Category: News

Happenings in the lives of the young men at Westview will appear here.

Westside youth group

Sweet sixteen for Westside at WBH

For sixteen years, Brett McKnight and the youth group from the Westside Church of Christ in Norman have been coming to Westview to get to know our young men and to make our campus a better place. Their visits are always one of the sweet spots of our summer.

Perhaps that’s why it’s appropriate that their work on our campus this summer was on our north campus at Sweetwater House. Sweetwater is a great old house, but it was in serious need of a new coat of paint on its exterior. Our campus manager, Terry Owens, had set aside this job for the Westside group because they’ve earned our confidence in them over the years. We know that they can handle tough jobs and do them well.

Brett and Jennifer McKnight brought nine hard-working young people with them this year. They worked hard in the morning (before the heat became its most brutal), had lunch, rested a bit, and then enjoyed time with our young men on campus and at the Wellington Activity Center.

In the end of it all, they enjoyed the sweetness of a job well-done and those of us at Westview appreciated the sacrifice and hard work given by each of our friends from Norman. We are grateful.

Westside painting Sweetwater

NMCP Program

Terry Owens completes nonprofit management program

The Oklahoma Center for Nonprofits has announced that 28 students have been awarded certificates for Nonprofit Management through the Nonprofit Management Certification Program. Among the graduates was Terry Owens, Campus Manager at Westview Boys’ Home. As a participant in this six-month professional development program, Terry accumulated 36 hours of Continuing Professional Education in the following content areas: Leadership Essentials, Managing Support for the Organization, Managing Budgets and Leading Meetings, Human Resources, Conflict Management and Diversity, and Coaching as Supervision.

Marnie Taylor, President and CEO of the Oklahoma Center for Nonprofits, says about the program, “Managing a nonprofit is a very challenging job and the Center is so pleased to be able to offer this comprehensive program that touches on the essential skills that are required. A nonprofit leader is often expected to be ‘a jack of all trades,’ which is very challenging, and this program equips leaders to meet that expectation. Nonprofits are businesses and nonprofit professionals need to have good, sound business management skills in order to move their organizations forward. Our Nonprofit Management Certification Program allows even experienced nonprofit professionals the opportunity to learn and practice those skills.”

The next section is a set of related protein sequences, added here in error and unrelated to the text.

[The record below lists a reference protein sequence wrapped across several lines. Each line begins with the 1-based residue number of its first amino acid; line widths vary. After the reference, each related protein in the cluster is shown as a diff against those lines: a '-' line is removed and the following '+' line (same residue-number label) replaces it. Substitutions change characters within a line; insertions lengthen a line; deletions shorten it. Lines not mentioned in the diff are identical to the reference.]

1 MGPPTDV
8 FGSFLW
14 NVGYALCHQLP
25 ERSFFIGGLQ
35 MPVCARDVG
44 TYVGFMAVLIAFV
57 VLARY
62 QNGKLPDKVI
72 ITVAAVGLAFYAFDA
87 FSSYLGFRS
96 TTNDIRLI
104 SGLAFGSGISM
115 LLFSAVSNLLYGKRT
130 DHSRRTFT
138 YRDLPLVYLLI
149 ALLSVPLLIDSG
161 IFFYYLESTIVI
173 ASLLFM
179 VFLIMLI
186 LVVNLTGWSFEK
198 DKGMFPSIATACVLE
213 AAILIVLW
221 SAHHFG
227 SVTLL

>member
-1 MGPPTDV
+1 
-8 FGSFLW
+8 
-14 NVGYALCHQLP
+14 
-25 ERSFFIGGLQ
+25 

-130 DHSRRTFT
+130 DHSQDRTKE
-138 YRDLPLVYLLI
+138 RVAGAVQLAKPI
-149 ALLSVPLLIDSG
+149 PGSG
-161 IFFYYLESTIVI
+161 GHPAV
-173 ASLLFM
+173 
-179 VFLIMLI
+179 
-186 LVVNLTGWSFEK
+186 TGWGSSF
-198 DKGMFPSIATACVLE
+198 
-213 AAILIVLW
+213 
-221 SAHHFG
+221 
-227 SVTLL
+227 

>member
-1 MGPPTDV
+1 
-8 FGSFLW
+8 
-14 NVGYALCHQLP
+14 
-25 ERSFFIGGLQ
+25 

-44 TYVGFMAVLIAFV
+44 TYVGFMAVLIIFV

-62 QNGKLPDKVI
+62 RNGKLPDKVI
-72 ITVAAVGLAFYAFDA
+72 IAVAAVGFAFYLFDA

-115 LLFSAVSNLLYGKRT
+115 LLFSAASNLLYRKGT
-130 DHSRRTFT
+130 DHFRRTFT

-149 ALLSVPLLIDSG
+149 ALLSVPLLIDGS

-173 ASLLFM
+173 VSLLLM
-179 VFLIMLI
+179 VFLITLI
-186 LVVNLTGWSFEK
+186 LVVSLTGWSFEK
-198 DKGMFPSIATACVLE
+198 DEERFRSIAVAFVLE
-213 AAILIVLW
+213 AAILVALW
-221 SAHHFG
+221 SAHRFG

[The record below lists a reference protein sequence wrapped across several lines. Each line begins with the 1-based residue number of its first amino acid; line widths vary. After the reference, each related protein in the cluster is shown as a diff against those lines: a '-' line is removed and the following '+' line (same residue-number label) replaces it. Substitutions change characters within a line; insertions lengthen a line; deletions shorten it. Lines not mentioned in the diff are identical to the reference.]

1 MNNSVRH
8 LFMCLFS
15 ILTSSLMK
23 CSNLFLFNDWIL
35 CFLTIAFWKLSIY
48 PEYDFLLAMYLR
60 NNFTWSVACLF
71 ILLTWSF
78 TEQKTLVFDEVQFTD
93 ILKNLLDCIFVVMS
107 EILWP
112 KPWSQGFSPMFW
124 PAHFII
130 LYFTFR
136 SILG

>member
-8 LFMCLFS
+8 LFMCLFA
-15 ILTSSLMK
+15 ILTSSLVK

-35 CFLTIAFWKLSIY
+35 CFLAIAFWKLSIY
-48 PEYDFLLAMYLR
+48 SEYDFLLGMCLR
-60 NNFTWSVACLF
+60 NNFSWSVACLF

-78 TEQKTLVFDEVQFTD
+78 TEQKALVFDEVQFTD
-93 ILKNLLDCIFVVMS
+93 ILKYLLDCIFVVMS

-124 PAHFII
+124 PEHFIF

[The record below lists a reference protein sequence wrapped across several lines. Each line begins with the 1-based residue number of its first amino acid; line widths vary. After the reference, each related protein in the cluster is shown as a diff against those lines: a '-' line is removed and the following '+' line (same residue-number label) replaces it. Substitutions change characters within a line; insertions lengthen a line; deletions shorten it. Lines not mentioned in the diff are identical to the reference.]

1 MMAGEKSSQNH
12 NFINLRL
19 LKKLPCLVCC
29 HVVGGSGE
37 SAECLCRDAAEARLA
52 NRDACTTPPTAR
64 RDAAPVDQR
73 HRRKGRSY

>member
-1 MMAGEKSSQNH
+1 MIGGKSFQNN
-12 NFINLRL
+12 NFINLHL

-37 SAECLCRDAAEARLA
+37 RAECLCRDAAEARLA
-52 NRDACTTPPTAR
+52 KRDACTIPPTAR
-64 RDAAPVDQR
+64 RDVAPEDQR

Dr. Ron Bruner, Executive Director of Westview, noted that “Terry Owens is a vital part of Westview’s dynamic leadership team. His willingness to continue to learn and grow contributes to our team’s success. The Oklahoma Center for Nonprofits continues to provide affordable training opportunities of the highest quality for nonprofits and nonprofit executives that seek to successfully engage their mission.”

The Nonprofit Management Certification program is a six-month, cohort model professional development program, organized around building practical knowledge for managing the everyday life of a nonprofit. Content in six core areas is designed to advance participants’ careers and build effectiveness in their current positions.

The Oklahoma Center for Nonprofits is a nonprofit organization equipping and strengthening the Oklahoma nonprofit sector through training, consulting, advocacy, membership, networking and recognition. The Center’s Mission is “building better communities through effective nonprofits.”

Some of our boys with the crew from Oakdale

When we start working together

For years, the Church of Christ at Oakdale has been a vital part of the work at Westview Boys’ Home. Recently a team of members and leaders came to work side by side with our young men and staff on our farm. We were glad to show them the hospitality for which Westview has become known.

It’s when we start working together that the real healing takes place . . . it’s when we start spilling our sweat, and not our blood.

– David Hume

garden toolsLed by a friend of Westview, Richard Yahola; the pulpit minister, Darrel Sears; the youth minister, John T. Langley; and one of the church’s shepherds, Larry Zeller, our friends from Oakdale worked hard in our vegetable garden. With about two acres in our garden, clearing out weeds and the remnants of the previous crop proved to be a hefty job. The crew from Oakdale got our young men off to a good start.

As this garden matures, it will provide fresh vegetables–squash, cucumbers, black-eyed peas, tomatoes, corn, and okra–to the young men that live at Westview. We hope to have some extra produce for the market as well.

Besides sharing time in the field, our friends shared time at the table and in worship. We had some good meals together; we shared wonderful devotional time together as well. We have much to be thankful for.

We’ve found that working together builds relationships that are stronger and more enduring. Our hope is that our friends at Oakdale will continue to see themselves as important partners in our vital work with at-risk youth.

Department of Education, Oklahoma City, OK

Westview invited to advisory team